Anthropology and creative writing are among the other subjects that will be culled in order to make way for more “more challenging” subjects.

October 14, 2016

Gaurav Bhatia Named Managing Director of Sotheby’s India

Gaurav Bhatia

Sotheby’s has announced that Gaurav Bhatia has been appointed managing director of Sotheby’s India. Bhatia will be based in Mumbai and will work with the auction house’s international team to their growing client base.

Previously, Bhatia served as the head of marketing at Moët Hennessy India. He has seventeen years of marketing and communication experience in India and in the US; he began his career in 1999 working for the advertising firm Young and Rubicam in New York.

“I’m delighted to be joining Sotheby’s dynamic and highly experienced team at such an exciting moment for the art market in India,” Bhatia said. “Sotheby’s was the first international auction house to hold a sale in India and continues to build on this legacy—evident most recently through the opening of a Mumbai office alongside an ever expanding calendar of events.”

October 14, 2016

James Mellick and Stacey Kirby Win $200,000 ArtPrize Awards

Stacey Kirby, The Bureau of Personal Belonging, 2016

ArtPrize has announced the winners of $500,000 in awards at its eighth annual awards ceremony. The $200,000 grand prizes were given to James Mellick, whose work Wounded Warrior Dogs, 2015, was chosen by public vote, and Stacey Kirby, who was selected by a jury for The Bureau of Personal Belonging, 2016.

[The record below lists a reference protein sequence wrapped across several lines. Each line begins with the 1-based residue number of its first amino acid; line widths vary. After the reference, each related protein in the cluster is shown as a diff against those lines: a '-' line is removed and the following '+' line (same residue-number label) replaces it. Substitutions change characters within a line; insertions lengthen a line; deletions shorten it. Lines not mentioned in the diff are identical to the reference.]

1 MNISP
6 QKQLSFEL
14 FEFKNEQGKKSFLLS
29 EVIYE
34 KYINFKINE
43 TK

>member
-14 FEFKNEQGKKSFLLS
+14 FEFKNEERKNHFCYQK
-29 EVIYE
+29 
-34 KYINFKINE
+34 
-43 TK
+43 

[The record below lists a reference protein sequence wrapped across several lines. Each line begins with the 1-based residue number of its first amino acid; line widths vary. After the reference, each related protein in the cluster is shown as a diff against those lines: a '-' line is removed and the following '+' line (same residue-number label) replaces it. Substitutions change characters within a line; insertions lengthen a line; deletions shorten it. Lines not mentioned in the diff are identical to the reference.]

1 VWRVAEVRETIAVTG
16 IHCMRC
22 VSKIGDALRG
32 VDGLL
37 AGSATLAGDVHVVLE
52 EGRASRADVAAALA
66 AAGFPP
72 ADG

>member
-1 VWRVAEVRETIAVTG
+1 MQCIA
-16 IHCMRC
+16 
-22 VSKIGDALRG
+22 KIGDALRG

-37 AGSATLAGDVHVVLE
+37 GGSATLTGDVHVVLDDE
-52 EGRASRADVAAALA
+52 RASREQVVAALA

“Together, the ArtPrize public vote and juried award winners ultimately reflect issues that both unite and divide us,” ArtPrize executive director Christian Gaines said. “Whatever your views on war, patriotism, identity, or belonging, both works drew you into an immersive and profound experience.”

Eight artists received $12,500 each for the category awards. For the list of those selected by public vote and by jury for the two-dimensional, three-dimensional, time-based, and installation categories, see below.

October 14, 2016

Lani Maestro and Manuel Ocampo to Represent the Philippines at 2017 Venice Biennale

Lani Maestro and Manuel Ocampo

The Philippines’s National Commission for Culture and the Arts has announced that artists Lani Maestro and Manuel Ocampo will represent the Republic of the Philippines at the Fifty-Seventh Venice Biennale, which will be held from May 13 to November 26, 2017. Joselina Cruz, the director of the Museum of Contemporary Art and Design in Manila, will curate the pavilion.

Titled “The Spectre of Comparison,” the winning proposal will explore Filipino political leader and nineteenth-century author José Rizal’s notion of cross-cultural comparisons. “The exhibition looks at both artists as emblematic of the experience of Rizal’s devil of comparisons,” Cruz said. “The exhibition proposes a reading of both the Philippines and the West through their works.” The devil of comparisons is a reference to Rizal’s seminal novel Noli Me Tangere (1887), in which the protagonist returns to Manila from Madrid with a changed perspective on his home after experiencing modernized European cities.

The jury consisted of Eugene Tan, director of the National Gallery Singapore; Florentina P. Colayco, president of the Metropolitan Museum of Manila; artist Luis E. Yee Jr.; Felipe de Leon Jr., NCCA chairperson and Philippine pavilion commissioner; and Senator Loren Legarda.

October 14, 2016

Hala Wardé and HW Architecture Win Competition to Design Beirut Museum of Art

Architectural model of the Beirut Museum of Art, expected to open in 2020. Courtesy: BeMA

Lebanon’s Beirut Museum of Art has announced that HW Architects, led by Hala Wardé, has been selected to design the new institution, which is slated to open in 2020.